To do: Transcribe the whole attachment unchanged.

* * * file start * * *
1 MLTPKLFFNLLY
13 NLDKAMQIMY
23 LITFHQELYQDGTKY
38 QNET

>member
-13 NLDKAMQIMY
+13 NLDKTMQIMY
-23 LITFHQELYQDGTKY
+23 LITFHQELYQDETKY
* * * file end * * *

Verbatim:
1 MLTPKLFFNLLY
13 NLDKAMQIMY
23 LITFHQELYQDGTKY
38 QNET

>member
-13 NLDKAMQIMY
+13 NLDKTMQIMY
-23 LITFHQELYQDGTKY
+23 LITFHQELYQDETKY